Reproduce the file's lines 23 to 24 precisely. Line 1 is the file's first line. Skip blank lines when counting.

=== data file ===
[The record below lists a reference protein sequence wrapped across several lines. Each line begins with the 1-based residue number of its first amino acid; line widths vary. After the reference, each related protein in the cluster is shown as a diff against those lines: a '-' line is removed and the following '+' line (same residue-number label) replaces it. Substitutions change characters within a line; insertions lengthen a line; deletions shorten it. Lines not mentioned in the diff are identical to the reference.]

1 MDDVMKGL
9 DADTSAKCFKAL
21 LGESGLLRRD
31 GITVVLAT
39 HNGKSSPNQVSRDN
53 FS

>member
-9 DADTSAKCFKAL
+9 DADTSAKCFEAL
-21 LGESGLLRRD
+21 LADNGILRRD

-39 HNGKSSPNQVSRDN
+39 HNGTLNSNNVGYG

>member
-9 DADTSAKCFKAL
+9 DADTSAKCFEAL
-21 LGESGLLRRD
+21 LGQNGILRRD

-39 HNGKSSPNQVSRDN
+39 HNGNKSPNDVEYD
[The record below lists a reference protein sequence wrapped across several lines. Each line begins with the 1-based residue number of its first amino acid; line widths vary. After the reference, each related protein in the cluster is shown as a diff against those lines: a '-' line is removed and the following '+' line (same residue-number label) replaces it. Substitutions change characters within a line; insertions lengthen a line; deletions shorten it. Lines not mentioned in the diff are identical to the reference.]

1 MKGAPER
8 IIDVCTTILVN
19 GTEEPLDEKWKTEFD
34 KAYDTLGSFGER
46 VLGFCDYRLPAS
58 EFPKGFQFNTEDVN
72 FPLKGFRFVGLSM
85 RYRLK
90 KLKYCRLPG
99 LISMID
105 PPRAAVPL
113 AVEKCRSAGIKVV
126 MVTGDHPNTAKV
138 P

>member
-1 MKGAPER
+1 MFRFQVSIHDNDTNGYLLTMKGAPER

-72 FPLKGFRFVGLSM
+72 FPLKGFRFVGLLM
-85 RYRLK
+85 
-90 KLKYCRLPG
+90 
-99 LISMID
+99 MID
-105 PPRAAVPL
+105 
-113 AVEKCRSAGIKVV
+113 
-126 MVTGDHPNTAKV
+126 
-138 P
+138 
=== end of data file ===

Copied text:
1 MKGAPER
8 IIDVCTTILVN